Manokwari is one of the unsung adventure centres of Southeast Asia. Jack Orchard sets out to explore the historical city on West Papua’s north coast. (Words & Images by Jack Orchard)
As the plane banked over Manokwari Bay I caught my first glimpse of the jungle-clad peaks of the legendary Arfak Mountains and endless sweep of beaches and coves that make up the dramatic coastline of New Guinea’s Bird’s Head Peninsula.
I remembered a travel article I’d read recently about the two so-called ‘wilderness trekking capitals of the world’: Cape Town was described as a wonderful city with impressive mountainscapes and Rio de Janeiro is stunningly beautiful with its two sprawling urban rainforests. Even from the moment that the plane began to descend into this jungle gateway on West Papua’s north coast, however, I was struck by the feeling that humble Manokwari could one day have the potential to compete with both these world famous metropolises.
Driving away from the airport I had the impression that, as befits a jungle gateway, this little city is bursting with verdant growth that erupts out of every untamed patch of land. There’s a feeling here that if the city’s 180,000 inhabitants lose concentration for just a few days the jungle will begin to reclaim everything in no time.
From the window of my suite that first morning I looked out over the swimming pool of the Aston Niu Hotel across a riot of jungle vegetation that is punctuated only occasionally by low rooftops.
From this point I could look westward to receding chains of rearing mountains that stretched in a dramatic series of jagged peaks and mist-shrouded valleys all the way across New Guinea island. As the access point to what might be the world’s most exciting jungle island, Manokwari could surely be one of the great draw-cards for adventurous travellers.
The city even has its own Table Mountain (Gunung Meja) and, although not rising to the same scale as Cape Town’s, it is topped with statuesque trees, unique birdlife and jewel-like butterflies the size and colour of Fabergé saucers. While Rio is still a very long way from the tribal communities of the Amazon, a mere four-hour drive out of Manokwari brings you to the traditional territories of several of Papua’s proudest and most resilient tribes. It is estimated that there may be as many as 700 tribal languages spoken in Papua and a great many of them can be heard even in the city centre, among the clatter and chit-chat of Manokwari’s central marketplace. In a single afternoon here you might meet smiling tribesmen and chatty stallholders from more than a dozen local tribes with musical-sounding names: Kuri, Simuri, Irarutu, Moscona, Sekar, Tohit, Imeko, Tipin, Maya, Biak, Serui, Asmat, Dani…
You can buy souvenirs here in the form of fine Papuan carvings and the traditional koteka phallic gourds that are still worn by highland warriors on ceremonial occasions. At the entrance to the market a group of smiling women work, with deft and supple fingers, to weave the noken bags that are used by almost everyone in Papua. Some are ornately beaded and decorated with slogans; others seem at first glance to be simple net bags. But they are carefully woven from tree bark, and even the simplest noken might take days to complete.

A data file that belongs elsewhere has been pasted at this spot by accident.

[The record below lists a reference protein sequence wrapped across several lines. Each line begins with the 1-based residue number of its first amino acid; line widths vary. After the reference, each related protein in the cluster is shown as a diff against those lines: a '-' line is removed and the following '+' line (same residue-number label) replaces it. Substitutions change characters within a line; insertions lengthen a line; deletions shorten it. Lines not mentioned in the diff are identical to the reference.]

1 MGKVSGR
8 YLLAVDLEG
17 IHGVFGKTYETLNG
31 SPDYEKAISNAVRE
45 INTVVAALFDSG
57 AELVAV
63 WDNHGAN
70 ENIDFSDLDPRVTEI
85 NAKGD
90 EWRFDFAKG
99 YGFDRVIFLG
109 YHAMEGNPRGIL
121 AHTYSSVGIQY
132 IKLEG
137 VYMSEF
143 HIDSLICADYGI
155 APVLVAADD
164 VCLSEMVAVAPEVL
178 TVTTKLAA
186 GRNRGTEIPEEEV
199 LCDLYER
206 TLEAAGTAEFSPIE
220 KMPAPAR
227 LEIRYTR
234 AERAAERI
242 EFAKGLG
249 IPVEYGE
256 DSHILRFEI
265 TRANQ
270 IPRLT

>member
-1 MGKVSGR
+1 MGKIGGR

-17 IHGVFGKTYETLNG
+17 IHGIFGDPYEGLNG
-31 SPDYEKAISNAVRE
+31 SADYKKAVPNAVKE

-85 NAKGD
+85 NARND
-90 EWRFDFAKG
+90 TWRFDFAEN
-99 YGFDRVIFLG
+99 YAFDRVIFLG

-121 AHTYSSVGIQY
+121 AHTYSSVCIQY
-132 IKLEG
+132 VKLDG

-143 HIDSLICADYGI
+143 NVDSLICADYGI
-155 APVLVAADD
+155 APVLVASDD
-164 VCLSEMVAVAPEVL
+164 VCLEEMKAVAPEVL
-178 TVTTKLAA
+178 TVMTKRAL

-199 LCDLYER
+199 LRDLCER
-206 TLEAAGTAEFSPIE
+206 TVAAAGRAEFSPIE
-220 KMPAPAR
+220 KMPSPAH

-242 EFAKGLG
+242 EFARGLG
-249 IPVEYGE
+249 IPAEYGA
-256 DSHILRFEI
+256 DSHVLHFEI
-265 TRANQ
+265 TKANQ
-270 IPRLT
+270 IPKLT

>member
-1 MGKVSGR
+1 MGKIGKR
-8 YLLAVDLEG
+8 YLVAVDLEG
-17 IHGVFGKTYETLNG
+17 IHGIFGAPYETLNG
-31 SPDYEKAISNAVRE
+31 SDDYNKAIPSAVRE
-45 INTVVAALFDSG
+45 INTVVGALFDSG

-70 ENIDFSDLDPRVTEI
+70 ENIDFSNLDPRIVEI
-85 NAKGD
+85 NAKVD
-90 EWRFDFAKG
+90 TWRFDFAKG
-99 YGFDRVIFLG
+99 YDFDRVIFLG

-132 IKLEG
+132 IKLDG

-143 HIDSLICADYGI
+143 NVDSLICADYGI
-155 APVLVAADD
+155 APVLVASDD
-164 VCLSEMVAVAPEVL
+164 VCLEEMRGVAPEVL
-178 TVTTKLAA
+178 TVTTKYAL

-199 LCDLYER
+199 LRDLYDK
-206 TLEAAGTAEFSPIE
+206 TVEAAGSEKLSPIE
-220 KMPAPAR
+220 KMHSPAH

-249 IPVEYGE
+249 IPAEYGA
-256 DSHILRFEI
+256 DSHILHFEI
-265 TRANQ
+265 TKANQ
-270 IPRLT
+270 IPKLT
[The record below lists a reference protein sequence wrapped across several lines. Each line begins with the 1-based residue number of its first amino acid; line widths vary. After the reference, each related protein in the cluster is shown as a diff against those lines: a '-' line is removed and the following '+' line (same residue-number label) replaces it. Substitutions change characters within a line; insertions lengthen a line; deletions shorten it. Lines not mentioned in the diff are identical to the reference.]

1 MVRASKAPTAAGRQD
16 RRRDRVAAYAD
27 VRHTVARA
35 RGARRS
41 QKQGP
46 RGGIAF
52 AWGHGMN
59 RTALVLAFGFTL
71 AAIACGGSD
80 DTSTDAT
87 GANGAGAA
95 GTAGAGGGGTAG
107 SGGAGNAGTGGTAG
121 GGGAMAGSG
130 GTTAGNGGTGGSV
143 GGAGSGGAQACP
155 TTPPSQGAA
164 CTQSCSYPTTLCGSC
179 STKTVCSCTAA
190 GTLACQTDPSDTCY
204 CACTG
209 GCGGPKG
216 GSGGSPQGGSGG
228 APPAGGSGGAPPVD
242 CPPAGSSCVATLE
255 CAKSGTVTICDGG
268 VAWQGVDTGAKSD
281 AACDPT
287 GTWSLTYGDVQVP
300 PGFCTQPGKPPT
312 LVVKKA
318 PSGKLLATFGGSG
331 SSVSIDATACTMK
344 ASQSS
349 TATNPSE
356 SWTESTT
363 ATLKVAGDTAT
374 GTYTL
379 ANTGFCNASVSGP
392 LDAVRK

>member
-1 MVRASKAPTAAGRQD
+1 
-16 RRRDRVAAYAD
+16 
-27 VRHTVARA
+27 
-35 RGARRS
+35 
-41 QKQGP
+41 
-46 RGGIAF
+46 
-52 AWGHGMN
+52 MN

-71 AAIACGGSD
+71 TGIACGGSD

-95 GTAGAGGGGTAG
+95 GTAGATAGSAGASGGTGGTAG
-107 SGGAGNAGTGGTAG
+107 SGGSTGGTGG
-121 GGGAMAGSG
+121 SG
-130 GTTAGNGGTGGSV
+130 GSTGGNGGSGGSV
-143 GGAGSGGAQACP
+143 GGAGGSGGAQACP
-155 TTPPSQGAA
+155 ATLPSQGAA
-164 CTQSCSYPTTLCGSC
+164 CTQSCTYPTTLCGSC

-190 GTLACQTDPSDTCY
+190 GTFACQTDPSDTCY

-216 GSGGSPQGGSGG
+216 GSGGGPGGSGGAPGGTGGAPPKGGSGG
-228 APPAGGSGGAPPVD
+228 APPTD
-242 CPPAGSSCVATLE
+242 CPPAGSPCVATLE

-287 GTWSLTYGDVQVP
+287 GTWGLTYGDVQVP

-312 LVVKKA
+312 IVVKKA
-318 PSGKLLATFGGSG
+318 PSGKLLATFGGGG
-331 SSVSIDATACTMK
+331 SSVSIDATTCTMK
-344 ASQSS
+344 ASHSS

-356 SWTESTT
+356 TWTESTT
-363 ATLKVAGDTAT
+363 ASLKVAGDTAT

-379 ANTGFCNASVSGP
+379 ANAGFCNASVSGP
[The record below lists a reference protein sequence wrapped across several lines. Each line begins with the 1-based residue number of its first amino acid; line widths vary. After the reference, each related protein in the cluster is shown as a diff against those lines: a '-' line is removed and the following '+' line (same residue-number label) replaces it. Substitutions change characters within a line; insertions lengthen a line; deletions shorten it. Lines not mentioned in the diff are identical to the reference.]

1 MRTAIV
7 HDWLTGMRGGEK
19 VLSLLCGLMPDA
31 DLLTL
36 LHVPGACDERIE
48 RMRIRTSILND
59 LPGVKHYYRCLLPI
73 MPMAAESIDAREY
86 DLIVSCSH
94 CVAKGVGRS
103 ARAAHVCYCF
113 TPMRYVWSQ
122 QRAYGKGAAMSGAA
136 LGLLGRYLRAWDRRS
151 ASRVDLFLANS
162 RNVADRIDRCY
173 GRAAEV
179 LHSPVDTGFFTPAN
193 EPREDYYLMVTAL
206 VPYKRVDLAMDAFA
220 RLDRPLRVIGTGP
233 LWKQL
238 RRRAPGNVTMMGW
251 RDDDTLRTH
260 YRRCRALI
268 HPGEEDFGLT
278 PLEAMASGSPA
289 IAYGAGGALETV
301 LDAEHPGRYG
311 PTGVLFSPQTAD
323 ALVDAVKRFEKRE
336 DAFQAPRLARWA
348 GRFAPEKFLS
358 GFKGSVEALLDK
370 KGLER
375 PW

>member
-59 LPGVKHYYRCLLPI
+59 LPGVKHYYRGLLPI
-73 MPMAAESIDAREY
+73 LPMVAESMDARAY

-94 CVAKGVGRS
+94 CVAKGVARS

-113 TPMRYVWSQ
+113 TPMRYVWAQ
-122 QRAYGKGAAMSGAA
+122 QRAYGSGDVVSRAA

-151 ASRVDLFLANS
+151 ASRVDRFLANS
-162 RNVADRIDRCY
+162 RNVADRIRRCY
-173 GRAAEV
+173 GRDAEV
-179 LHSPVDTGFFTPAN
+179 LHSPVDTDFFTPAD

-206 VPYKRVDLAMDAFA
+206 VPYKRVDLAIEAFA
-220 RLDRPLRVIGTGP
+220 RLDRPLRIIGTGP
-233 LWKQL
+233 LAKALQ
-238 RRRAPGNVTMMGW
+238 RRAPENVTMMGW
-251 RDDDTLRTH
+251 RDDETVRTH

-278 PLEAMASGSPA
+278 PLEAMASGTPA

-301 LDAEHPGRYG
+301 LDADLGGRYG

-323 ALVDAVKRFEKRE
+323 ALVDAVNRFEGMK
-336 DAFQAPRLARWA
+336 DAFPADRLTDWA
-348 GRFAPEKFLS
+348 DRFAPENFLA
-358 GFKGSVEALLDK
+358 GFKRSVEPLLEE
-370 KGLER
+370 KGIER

The thing that is most instantly noticeable about Manokwari’s vibrant market – apart from such disturbing local delicacies as turtle and flying-fox meat – is the incredible array of fruit and vegetables on display. New Guinea boasts the whole range of climates (even occasional snowfall in the highlands) and along with great heaps of betelnut the market stalls here are loaded with guava, rambutan, lychees, papaya, mangoes, mangosteen, rose apples, custard apples and pineapples. A dozen types of bananas are stacked next to piles of the world’s creamiest, sweetest durians.
Although Manokwari is sometimes called ‘Fruit City’, the most commonly heard name is ‘Bible City’ since it was the landing place of the two German missionaries who first brought The Bible to Papua. On the waterfront by the city’s oldest church I stopped to photograph a group of small children who were jumping off the harbour wall. Two of the children were named Otto after one of the pioneering missionaries. Across the bay from us on Mansenam Island I could see that work had already started on the base of Manokwari’s own 30m-tall statue of Christ.
This statue, based on the famous icon in Rio de Janeiro, will face across the water towards the town and the rearing plateau of Table Mountain. Neither the statue nor the mountain can claim to compete with those other global icons in Brazil and South Africa. It’s been said many times, however, that great things come in small packages, and Manokwari has a unique spirit of wilderness adventure that is hard to match. (Credit to : Colours the magazine of Garuda Indonesia)
Birds of Paradise
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